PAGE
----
Known officially as “anthropomorphic test devices,” crash test dummies have provided invaluable safety data since “Sierra Sam” — the first crash test dummy — was created in 1949.
For generations, though, crash test dummies looked like the perfect human specimen on the Center For Disease Control’s Body Mass Index chart: 5-foot-9, 145 pounds, ripped pecs and a 30-inch waist like the one you had in high school.
That’s not what the average American looks like today.
According to the CDC, the average weight of the American woman today is about what men weighed in the 1960s. The average weight for men has increased from 160 pounds in 1960, all the way up to 195.5 pounds, a 17.6 increase.
At the same time, Americans are getting older. Much older. Today, about one in seven Americans is over the age of 65. By 2030, that’s expected to be one in five Americans, as baby boomers reach their mid-sixties, and as we all enjoy a longer life expectancy. Right now, one in five drivers is over the age of 65.
In order for automakers to better understand how the human body reacts in a crash, Humanetics ATD — the manufacturer of crash test dummies — has been altering the size and shape of these devices to more closely mirror the size, shape and age of the people next to you in traffic. “Over the past few decades…the driving population has changed significantly in age and weight,” according to Humanetics ATD. “As lifestyles and medical advancement evolve with time, industrialized world baby boomers are now 65 and older and often overweight, and are still driving and leading active lifestyles.”
Older people are particularly vulnerable to auto crashes. In 2014, more than 5,700 older adults were killed in automobile accidents. More than 236,000 were treated in emergency rooms for motor vehicle crash injuries. Humanetics ATD is now working with the International Center for Automotive Medicine (ICAM) and the University of Michigan Transportation Research Institute (UMTRI) to build a crash test dummy that reflects “the anthropometry of an elderly 70 year old small female driver.”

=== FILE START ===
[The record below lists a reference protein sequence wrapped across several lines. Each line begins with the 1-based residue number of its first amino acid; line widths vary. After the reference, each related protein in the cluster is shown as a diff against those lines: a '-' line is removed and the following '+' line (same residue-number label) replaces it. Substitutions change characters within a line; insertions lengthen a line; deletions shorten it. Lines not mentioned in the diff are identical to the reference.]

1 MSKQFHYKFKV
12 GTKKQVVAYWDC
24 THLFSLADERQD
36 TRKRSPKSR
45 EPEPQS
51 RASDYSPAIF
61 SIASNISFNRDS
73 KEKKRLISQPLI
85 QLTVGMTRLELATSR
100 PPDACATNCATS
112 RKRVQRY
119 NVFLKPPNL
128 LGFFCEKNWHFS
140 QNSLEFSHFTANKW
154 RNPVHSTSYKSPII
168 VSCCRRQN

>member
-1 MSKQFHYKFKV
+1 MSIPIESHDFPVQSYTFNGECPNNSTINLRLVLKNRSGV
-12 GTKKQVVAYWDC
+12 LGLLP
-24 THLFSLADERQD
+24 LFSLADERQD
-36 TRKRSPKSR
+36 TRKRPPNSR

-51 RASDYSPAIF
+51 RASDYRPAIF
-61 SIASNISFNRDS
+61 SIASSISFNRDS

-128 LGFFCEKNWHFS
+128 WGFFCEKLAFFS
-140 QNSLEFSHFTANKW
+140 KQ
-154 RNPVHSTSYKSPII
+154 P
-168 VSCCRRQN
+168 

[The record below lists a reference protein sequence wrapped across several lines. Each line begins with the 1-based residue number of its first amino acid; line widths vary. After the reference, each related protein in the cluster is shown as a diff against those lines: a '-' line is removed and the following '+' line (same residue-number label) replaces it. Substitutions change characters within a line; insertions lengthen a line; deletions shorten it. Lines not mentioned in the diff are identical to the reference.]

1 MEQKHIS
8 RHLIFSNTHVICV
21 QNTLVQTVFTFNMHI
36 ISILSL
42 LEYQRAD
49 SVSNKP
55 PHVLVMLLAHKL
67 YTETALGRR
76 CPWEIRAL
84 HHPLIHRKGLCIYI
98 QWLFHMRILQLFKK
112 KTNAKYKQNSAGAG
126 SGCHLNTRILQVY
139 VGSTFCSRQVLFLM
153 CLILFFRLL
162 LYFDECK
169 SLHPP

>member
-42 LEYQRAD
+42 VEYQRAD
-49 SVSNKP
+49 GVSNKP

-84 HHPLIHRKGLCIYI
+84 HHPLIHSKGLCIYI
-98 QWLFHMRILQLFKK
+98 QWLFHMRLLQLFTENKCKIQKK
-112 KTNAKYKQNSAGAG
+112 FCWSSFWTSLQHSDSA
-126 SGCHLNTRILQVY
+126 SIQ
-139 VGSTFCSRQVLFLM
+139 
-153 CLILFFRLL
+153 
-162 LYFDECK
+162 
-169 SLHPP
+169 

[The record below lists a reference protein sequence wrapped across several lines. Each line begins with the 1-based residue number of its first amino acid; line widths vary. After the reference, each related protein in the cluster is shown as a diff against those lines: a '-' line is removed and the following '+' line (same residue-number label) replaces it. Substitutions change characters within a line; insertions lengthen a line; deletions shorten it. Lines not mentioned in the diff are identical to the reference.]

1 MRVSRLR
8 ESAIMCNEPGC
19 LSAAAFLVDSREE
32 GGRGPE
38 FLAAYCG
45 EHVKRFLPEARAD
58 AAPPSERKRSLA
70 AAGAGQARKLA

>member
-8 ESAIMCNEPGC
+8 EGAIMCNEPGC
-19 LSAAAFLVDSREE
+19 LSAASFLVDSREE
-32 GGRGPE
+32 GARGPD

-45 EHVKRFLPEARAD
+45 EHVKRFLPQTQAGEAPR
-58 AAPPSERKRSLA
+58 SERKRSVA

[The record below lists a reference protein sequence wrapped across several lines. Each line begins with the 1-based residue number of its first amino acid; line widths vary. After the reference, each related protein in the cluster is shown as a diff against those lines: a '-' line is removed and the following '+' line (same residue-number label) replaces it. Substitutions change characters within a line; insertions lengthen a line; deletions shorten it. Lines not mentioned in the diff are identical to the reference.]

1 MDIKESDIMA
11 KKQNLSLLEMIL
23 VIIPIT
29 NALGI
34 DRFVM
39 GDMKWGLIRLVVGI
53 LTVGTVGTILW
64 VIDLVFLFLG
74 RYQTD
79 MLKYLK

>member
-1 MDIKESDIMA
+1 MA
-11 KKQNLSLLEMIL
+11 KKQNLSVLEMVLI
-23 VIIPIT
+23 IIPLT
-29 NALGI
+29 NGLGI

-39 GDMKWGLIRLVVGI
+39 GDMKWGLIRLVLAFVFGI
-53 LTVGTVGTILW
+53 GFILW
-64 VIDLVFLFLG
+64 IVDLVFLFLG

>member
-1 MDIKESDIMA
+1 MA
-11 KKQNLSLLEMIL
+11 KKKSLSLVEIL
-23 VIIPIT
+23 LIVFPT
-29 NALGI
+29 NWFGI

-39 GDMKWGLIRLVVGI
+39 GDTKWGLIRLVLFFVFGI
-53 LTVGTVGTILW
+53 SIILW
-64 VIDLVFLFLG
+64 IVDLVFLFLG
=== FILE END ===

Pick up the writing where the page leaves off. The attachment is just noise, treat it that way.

“As the demographics of the driving population continues to evolve, our crash test dummies and the test equipment that we design & manufacture must continue to evolve at the same rate.” says Christopher J. O’Connor, President & CEO of Humanetics. “Let’s not forget the more vulnerable drivers on the road and provide a product that the car manufacturers, government agencies and research groups around the world can use to design and test a safer car for people of all sizes and ages.” he said.
Humanetics created two new crash test dummies, including one that represents a 70 year old woman that weighs 270 pounds. “The condition, size and shape of an individual is hugely important in how severe their injuries are in any given crash”, Michigan Medicine trauma surgeon Stewart Wang, M.D., Ph.D. says.”The population is getting older, and as it gets older it gets fatter as well. The typical patient today is overweight or obese — they’re the rule rather than the exception. You can’t talk about injuries without talking about the person.”
Humanetics hopes develop a test subject that best reflects the current population, which car manufacturers and restraint suppliers can use to build the safest cars possible, regardless of a driver’s age or body type. “We are very pleased with the advancement of safety features in cars today as we have come a long way, but it can’t stop until we eliminate fatalities on our highways worldwide.” says O’Connor.